Let’s face it: People do not go to Napa Valley to eat clam chowder. If chowder is your thing you’ve probably got your GPS set for the New England seacoast or the classic Grand Central Oyster Bar in Manhattan. Or in California, San Francisco’s Fisherman’s Wharf.
Nevertheless, wine country does have a first-rate place for chowderheads: Hog Island Oyster Bar in Napa’s Oxbow Public Market just across the First Street Bridge on the east side of the river. After a hard day’s work of imbibing wine at wineries—which is, after all, why most people do go to Napa Valley—a tasty bowl of Manila chowder may be just the thing for you.
Hog Island’s chief claim to fame is its fresh oysters, which it grows and harvests in the cold and fertile waters of Tomales and Humboldt bays in California, and Discovery Bay in Washington. These bay-to-table oysters—Pacific Sweetwaters, Kodomos, Kumamotos and others— are served in restaurants around the U.S., including Hog Island eateries in San Francisco and Napa.
The day we went, we had happily indulged ourselves at a tasting and were in the mood for something that might ground us a little bit, something robust and filling yet also tasty. We wandered around the shops and restaurants of the public market before settling on Hog Island. It turned out to be an inspired choice.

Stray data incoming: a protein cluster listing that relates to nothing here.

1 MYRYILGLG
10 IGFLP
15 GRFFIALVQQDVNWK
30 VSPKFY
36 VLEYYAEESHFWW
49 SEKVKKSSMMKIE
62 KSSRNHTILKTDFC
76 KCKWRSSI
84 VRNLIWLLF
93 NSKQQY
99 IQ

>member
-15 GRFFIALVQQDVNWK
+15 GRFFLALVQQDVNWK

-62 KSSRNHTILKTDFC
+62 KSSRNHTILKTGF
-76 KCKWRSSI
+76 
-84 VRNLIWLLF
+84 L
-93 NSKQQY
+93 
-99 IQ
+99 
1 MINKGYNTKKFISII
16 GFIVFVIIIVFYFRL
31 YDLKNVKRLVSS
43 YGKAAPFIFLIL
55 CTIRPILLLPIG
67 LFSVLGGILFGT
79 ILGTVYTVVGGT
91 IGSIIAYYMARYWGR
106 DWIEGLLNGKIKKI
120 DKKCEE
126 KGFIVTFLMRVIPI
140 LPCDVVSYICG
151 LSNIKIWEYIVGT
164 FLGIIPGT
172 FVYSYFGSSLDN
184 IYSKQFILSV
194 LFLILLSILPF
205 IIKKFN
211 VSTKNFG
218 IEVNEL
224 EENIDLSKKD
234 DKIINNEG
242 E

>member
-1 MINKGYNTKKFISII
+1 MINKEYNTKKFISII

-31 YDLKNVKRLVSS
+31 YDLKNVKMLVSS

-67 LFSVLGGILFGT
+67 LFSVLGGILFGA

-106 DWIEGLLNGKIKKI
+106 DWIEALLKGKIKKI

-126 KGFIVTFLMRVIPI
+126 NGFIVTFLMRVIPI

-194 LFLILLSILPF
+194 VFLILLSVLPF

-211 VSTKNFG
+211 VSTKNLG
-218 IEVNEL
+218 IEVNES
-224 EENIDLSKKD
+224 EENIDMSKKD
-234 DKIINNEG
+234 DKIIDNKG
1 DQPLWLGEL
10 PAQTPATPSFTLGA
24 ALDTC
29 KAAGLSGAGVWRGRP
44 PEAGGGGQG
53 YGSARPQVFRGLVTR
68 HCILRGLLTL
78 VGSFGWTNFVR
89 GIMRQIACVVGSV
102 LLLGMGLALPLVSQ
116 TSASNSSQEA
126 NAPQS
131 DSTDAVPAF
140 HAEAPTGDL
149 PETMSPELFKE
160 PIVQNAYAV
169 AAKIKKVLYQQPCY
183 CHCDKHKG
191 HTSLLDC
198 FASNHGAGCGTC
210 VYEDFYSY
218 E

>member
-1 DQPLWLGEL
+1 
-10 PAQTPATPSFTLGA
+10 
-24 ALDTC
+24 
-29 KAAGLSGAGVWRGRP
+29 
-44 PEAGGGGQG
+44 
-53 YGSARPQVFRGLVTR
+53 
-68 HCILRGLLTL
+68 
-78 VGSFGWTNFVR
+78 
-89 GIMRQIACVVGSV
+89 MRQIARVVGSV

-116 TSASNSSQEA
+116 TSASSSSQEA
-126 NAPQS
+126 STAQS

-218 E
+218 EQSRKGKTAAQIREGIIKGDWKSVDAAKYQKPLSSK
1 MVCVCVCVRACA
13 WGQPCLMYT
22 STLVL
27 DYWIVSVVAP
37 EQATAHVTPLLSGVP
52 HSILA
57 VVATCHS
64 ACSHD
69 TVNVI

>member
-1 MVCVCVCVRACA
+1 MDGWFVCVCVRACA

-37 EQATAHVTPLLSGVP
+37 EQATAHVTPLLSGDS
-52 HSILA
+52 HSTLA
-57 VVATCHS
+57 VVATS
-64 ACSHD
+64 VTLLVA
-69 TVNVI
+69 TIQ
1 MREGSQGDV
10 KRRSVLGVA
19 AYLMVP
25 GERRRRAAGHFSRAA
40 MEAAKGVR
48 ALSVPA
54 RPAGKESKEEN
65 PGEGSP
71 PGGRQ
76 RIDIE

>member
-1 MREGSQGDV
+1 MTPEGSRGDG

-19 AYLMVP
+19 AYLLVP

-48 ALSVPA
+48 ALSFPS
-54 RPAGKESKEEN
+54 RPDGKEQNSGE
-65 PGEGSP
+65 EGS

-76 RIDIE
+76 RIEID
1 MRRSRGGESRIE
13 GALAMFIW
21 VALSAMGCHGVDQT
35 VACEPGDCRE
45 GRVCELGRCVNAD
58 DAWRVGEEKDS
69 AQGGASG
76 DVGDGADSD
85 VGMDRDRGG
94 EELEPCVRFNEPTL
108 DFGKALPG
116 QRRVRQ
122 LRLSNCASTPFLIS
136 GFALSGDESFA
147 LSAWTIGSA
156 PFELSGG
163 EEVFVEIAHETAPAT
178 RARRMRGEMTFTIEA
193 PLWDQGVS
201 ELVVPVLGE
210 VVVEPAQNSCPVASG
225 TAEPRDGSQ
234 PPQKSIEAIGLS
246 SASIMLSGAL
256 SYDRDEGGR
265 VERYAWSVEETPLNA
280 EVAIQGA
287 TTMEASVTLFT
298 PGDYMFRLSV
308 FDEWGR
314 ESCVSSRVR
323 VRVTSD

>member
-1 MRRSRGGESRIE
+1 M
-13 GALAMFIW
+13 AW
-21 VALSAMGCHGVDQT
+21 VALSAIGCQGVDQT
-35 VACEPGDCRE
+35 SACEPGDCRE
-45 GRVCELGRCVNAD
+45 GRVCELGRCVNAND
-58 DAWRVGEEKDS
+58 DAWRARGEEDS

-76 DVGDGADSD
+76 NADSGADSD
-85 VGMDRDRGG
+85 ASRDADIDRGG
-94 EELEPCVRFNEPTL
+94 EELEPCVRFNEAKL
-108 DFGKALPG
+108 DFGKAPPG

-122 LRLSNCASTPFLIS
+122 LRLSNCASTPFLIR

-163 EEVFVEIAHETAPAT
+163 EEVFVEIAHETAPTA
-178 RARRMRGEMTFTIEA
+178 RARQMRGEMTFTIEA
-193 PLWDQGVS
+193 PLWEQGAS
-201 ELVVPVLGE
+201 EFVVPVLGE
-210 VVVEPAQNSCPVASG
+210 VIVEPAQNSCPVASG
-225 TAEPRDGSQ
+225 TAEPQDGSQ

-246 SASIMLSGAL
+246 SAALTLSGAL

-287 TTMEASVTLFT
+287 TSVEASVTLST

Its atmosphere is casual and relaxed, with bar seating and tables as well as an outdoor patio that overlooks the river. A rustic-looking dinghy hangs suspended from the ceiling. The menu offers a variety of oysters, grilled and not, clams on the half shell, a delicious seafood stew and local Dungeness crab served chilled or roasted with garlic and jalapeno relish. Prices are fairly reasonable—$14, for example, for the clam chowder.
The chowder was a revelation. If what you are expecting is a standard-issue boilerplate chowder, be prepared for a surprise, for the clams are not buried in the soup but served still in their shells. My bowl boasted a plentitude of them too—nine, by my count. Nor was the soup thick and gooey. Instead, the clams were perched atop a light and creamy broth with seasoned vegetables, bacon and chunks of potatoes.
After such a soul-satisfying bowl of chowder, you may be revived enough to go out and do some more wine tasting. Hog Island Oyster Bar, 610 1st Street, Napa. No reservations. Hours Mon.11:30 a.m.-6 p.m., Tues.-Sun. 11:30 a.m.-8 p.m. 707-251-8113.
This article also ran on Examiner.com. Click HERE if you would like to read it on that website.